"The Eternal and Infinite Universe" Painting

Local Artist Mark James has kindly donated his painting on wood panel, "The Eternal and Infinite Universe" to the Living Museum collection.

He explains:

"This painting, TEIAU 2019, is a smaller 2019 version of The Eternal And Infinite Universe 1994 with the same text (but without the last half - which would have made it too long for this painting). The text simply encapsulates a theory of the universe, or multiverse, according to which our visible universe should be accelerating apart (because it is falling gravitationally out towards the greater mass of the infinity and many other cosmoses).

Historically, back in 1994 when the original was painted, no one thought that the 'universe' could be accelerating apart. It was thought that after the initial expansion of the big bang (whatever caused that) gravity would be slowing the momentum down. There was a mystery in this scenario though, which was that according to the present rate of expansion (aka the Hubble constant) the universe was calculably only 10 billion years old, and many astronomers thought that was not old enough to account for the apparent age and state of evolution of many galaxies in our visible universe.

I figured that if, instead of the expansion having slowed down from a faster time, it had speeded up from a slower time, then that would mean the visible universe was older, and could then account for its state of evolution. Of course I also needed to think of an explanation for why the visible universe would be accelerating part - and that was included in the 94 painting."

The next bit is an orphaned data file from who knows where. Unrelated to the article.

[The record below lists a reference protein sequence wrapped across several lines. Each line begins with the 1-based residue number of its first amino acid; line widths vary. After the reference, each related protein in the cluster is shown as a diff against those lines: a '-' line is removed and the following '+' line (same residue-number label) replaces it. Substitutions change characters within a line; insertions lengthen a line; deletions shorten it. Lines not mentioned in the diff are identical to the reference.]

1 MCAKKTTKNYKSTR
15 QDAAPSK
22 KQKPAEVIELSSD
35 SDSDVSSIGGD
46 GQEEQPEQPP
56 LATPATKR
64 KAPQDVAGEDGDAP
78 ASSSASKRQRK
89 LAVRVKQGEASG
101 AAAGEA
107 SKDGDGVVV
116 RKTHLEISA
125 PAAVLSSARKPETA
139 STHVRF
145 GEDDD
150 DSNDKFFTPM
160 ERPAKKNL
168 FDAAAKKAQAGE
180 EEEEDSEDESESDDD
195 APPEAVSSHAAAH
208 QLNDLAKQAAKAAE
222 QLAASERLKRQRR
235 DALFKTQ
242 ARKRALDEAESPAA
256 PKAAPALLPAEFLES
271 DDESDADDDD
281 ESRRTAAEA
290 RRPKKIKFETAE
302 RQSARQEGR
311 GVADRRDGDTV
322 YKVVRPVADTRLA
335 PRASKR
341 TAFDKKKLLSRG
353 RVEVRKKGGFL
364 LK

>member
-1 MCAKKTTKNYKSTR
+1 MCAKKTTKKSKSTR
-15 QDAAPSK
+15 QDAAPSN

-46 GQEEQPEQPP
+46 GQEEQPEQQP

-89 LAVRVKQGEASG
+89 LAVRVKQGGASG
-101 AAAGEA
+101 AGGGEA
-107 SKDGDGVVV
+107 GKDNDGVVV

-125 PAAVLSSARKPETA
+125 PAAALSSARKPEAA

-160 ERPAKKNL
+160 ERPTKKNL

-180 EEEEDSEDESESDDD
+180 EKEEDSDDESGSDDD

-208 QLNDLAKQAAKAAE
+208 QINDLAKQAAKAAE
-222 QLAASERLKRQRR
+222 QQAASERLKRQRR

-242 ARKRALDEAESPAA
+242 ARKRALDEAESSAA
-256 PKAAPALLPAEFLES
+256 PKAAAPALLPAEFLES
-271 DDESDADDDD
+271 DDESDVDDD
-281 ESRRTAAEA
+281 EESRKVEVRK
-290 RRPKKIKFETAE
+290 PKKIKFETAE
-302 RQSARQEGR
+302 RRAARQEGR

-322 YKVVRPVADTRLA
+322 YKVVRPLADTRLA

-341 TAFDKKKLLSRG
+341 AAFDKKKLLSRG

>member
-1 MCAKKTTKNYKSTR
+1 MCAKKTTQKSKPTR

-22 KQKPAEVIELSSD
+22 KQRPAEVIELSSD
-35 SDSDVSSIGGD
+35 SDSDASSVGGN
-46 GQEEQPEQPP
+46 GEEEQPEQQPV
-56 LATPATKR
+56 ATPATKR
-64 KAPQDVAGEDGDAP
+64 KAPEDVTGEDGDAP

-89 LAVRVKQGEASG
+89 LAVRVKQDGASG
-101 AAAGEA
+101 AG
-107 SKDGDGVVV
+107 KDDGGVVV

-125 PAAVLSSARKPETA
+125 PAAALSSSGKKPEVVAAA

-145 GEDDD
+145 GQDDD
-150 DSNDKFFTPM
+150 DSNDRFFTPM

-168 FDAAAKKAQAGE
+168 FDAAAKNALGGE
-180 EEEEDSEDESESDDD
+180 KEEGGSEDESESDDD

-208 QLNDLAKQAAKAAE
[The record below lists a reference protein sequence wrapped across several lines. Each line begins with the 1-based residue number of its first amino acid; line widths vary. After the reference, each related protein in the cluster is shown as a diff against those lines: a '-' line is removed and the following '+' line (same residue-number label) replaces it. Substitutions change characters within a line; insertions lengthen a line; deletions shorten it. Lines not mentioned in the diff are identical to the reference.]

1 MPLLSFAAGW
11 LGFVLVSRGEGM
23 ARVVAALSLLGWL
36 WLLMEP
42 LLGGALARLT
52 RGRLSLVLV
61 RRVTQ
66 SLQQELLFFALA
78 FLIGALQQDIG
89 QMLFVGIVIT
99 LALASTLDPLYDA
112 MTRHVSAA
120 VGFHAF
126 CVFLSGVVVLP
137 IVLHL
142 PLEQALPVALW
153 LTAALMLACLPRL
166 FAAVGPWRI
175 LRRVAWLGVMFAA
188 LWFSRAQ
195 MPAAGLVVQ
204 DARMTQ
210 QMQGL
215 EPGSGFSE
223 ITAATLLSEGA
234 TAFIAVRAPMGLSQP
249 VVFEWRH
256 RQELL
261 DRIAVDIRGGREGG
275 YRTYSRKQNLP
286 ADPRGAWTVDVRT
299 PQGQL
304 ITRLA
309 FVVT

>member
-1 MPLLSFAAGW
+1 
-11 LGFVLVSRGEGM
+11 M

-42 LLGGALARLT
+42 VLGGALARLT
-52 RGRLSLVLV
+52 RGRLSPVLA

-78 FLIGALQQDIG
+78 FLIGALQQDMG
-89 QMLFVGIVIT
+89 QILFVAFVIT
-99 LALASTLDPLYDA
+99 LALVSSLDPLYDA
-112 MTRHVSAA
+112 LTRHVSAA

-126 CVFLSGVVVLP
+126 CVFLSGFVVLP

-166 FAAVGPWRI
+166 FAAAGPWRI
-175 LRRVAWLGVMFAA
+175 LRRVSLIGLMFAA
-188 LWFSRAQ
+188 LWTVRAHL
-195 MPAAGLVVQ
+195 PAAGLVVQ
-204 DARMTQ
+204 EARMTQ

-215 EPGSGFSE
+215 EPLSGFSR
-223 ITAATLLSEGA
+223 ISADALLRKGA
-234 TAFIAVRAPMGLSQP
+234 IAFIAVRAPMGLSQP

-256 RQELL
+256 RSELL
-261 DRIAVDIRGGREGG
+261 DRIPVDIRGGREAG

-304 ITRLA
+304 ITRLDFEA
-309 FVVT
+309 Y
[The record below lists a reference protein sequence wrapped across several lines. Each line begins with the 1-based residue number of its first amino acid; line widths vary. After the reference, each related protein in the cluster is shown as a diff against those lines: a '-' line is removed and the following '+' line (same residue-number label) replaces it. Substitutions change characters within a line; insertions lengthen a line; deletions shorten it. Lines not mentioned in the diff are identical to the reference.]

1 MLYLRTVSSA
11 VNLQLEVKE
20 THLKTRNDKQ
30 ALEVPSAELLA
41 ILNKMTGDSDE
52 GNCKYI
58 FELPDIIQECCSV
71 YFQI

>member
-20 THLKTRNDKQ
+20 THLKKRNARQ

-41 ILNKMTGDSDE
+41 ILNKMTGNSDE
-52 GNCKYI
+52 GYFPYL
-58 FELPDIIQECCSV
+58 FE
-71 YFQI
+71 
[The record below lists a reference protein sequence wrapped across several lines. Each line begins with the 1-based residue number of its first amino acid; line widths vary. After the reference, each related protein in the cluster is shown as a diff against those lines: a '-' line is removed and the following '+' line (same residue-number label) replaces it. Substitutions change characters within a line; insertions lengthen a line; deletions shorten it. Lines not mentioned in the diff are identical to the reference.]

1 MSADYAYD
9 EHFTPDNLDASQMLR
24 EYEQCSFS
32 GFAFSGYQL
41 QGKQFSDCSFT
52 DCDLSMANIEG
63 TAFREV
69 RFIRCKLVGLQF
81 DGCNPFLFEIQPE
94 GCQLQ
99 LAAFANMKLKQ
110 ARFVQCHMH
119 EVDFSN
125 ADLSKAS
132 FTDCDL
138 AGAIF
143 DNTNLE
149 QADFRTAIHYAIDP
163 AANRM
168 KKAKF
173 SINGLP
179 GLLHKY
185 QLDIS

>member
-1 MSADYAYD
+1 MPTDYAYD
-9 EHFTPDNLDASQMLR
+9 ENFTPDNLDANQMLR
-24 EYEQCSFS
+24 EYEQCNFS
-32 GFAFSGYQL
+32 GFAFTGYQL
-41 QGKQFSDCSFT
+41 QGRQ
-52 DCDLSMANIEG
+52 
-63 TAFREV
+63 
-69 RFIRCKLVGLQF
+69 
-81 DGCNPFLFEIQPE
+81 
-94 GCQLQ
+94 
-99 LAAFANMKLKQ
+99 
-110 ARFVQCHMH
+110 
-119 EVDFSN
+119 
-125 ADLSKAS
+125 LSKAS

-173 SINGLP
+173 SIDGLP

Letterpress Printers Wooden Tray

Letterpress printing is a technique of relief printing using a printing press. Many copies are produced by repeated direct impression of an inked, raised surface against sheets or a continuous roll of paper.

This was the normal form of printing text from its invention by Johannes Gutenberg in the mid-15th century until the 19th century. It remained in wide use for books and other uses until the second half of the 20th century.

Dr Lorna Robinson, Director of the Rumble Museum donated this item to the Living Museum. She said: "Reading and books have been one of the greatest loves of my life from a very early age, and I think this artefact is both beautiful (I love the little cubby holes!) and preserves part of the history of the printing tradition. I also chose it because books and printing are a defining part of the history and way of life of the city of Oxford".

BMX Bicycle

A BMX bike is an off-road sports bicycle used for racing and stunts. BMX means bicycle motocross (off-road motorcycle racing). BMX started in the early 1970s when children began racing their bicycles on dirt tracks in Southern California, inspired by the motocross superstars of the time.

The BMX bike in our collection is donated by Duncan Martin, Iris Project trustee and volunteer for the museum.

Duncan said: "I knew that I wanted to donate a bike to the Living Museum because cycling has always been such a big part of my life. It's also a bit part of the life of the city of Oxford. I chose a BMX bike, because this was the first sort of bike I had as a child."



Street Art Placard donated by Will Gompertz

We are delighted to receive an object for the Rumble Museum collection from Will Gompertz, BBC Arts Correspondent. Will has chosen an art placard which was made as part of Britain's first ever Performance Art Festival in May 2008. He organised this festival while he was working at the Tate. He said: "my life started when I began working at the Tate - everything began to make sense while living and working in the world of art and really loving it".